European Art Essay

The Renaissance period was hugely significant for the development of European civilization at large and art in particular. Initially engendered in Italy, Renaissance was widely spread throughout Europe and representatives of Renaissance art may be found in many European countries, including such remote from its birthplace Italy ones as the Netherlands and France. Moreover, its impact on European art was observed decades and even centuries after the Renaissance epoch ended.

Among the artist dramatically influenced by Renaissance may be named Salvador Dali. One of the most famous painted created by this artist is “Melting Clocks.”

In fact, this painting depicts limp watches that are melting in an eerie landscape. The painting seems to be a bit misbalanced since its left part is obviously more emphasized than right one. The work is executed basically in dark colors that produce a definite influence on the viewers’ impressions. But in general, the painting is a typical sample of the Surrealistic style. “Melting Clocks” provoke to think about eternal philosophical problems such as life and death, time and its flow. Dark colors prevailing in the painting only strengthen the impression of the fact that our life is not endless and clocks melting under the sun indicate at its temporal limits while the brightness of the sun and the sea inspire the hope that life on earth will never end.

It is also necessary to take into consideration the circumstances and the period when the painting was created. The work was created in the epoch when the influence of Freud’s writing and ideas was dominant, and Dali could not fail to be influenced by Freud. Nonetheless, the impact of Renaissance is still apparent. So, Dali’s “Melting Clocks,” it is a product of the artist’s imagination, talent and his time.

Another famous artist, whose creative work is characterized by a high degree of individuality and is influenced by the Renaissance Period, mainly its trend to experiment, is Vincent van Gogh. One of the most popular and extremely unusual at the same time painting of this artist is “Starry Night.”

At first glance at the painting, it becomes obvious that the night sky is very original and deprived of its blackness and darkness that seems to be so typical for the night sky. Van Gogh depicts the night sky blackness as “deep, rich, velvet blue that is more bottomless than any ocean” (Zakes 1995:178). The artist paid a particular attention to the night sky because he saw or wanted us to see something beyond it, something more powerful than weak humans that remind us about the epoch of Renaissance since this night sky seems to be alive, inspiring optimism in every human and it also symbolizes something eternal as life that never stops.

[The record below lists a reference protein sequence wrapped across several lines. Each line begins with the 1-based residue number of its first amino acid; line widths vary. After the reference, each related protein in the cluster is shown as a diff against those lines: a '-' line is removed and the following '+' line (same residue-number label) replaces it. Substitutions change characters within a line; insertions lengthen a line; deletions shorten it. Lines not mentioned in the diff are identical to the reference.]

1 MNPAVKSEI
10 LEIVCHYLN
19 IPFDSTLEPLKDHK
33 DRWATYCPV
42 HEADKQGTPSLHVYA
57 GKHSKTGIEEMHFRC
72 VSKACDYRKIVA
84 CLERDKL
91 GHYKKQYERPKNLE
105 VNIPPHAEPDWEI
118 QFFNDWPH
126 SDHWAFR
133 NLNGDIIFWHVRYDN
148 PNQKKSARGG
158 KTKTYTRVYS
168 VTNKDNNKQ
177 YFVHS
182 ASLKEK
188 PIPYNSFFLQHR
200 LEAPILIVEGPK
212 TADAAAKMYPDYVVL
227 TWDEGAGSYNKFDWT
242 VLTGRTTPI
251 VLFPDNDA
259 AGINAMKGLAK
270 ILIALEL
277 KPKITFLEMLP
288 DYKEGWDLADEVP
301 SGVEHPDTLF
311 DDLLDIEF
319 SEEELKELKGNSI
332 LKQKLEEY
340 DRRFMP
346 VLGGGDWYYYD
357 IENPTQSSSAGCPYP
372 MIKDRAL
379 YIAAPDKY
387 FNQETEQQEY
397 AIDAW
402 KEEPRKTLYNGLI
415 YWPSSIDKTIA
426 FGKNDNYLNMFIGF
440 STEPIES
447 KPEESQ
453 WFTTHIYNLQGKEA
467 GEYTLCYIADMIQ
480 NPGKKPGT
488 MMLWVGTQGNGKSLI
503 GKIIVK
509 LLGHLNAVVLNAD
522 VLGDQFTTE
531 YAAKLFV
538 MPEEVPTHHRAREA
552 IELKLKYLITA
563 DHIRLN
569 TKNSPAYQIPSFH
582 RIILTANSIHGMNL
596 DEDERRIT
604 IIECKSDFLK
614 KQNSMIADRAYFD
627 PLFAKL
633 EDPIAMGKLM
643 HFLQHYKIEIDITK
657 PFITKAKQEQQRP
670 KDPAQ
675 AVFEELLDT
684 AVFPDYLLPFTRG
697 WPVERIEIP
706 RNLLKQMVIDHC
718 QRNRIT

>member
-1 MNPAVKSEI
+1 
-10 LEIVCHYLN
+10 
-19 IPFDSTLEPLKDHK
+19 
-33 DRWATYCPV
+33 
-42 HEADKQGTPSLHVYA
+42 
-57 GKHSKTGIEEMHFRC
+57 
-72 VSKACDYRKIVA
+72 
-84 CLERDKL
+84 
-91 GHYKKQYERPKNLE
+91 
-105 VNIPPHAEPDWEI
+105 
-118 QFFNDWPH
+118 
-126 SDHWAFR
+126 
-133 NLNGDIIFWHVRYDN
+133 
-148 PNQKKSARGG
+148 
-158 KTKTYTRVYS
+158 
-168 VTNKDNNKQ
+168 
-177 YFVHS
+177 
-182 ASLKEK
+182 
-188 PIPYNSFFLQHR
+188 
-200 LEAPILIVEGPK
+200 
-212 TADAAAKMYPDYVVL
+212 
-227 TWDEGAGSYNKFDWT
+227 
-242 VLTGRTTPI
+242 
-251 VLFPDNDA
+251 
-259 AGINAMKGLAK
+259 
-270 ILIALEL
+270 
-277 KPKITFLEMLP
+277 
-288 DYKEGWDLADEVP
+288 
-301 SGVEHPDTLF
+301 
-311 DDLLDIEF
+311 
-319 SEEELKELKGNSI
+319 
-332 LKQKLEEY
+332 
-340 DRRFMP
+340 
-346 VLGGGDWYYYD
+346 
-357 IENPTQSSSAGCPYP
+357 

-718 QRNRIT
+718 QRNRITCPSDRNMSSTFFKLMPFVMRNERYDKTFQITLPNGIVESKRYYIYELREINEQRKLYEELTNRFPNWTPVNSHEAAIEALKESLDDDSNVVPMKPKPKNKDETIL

Looking closer, it is possible to notice that “the earth itself seems to respond to the movement in the heavens” (Zakes 1995:211), shaping its vivid waves in the mountains and several trees beneath them. It is quite remarkable that in a night the windows of the houses in the village symbolically painted in the colors of the universe. On the other hand, the church steeple symbolizes the striving for unity with God to which it crumbles. This scene is quite vivid and picturesque. However, the church seems to be intentionally dwarfed by the surrounding cypress trees at the left.

At the same time, this painted may be treated as a creation of a person, who, being a deep personal crisis, hopes for better. In all probability, it was a response of van Gogh to the severe reality of his life since “Starry Night” was painted when he lived in poverty and often suffered from depression.

The artist that was probably among the first who started to experiment and break traditional norms in painting was Leonardo da Vinci. His most famous work created is “Mona Lisa”. It is a very particular painting in which da Vinci’s style is emphasized for “this figure of a woman, dressed in the Florentine fashion of her day and seated in a visionary, mountainous landscape, is a remarkable instance of Leonardo’s sfumato technique of soft, heavily shaded modeling” (Cuelar 1999:120). What made Mona Lisa universally recognized and admired is her enigmatic expression which is alluring and aloof at the same time.

It is also worthy to note that the portrait is executed to emphasize her elegance that may be sen in the slight opening of her lips at the corners of the mouth. To achieve this effect, Leonardo da Vinci uses a specific technique known as the sfumato. This method implies the sophisticated dissolving of the forms themselves, continuous interaction between light and shade that eventually creates uncertainty about the time of day.

Thus, artists representing different countries and even epochs are significantly influenced by Renaissance that made their works original, unusual and exciting for connoisseurs.

Cuellar, J. The Mystery of Leonardo da Vinci. New York: Lynne Rienner Pub, 1999.
Giles, P. Salvador Dali, and His Creative Work. New York: Touchstone, 1998.
Halsman, P. Beyond the Melting Clocks: A Dali Retrospective. New York: New Publishers, 1999.
Zakes, M. Vincent van Gogh: Paintings and Drawings. London: Zed Books, 1995.


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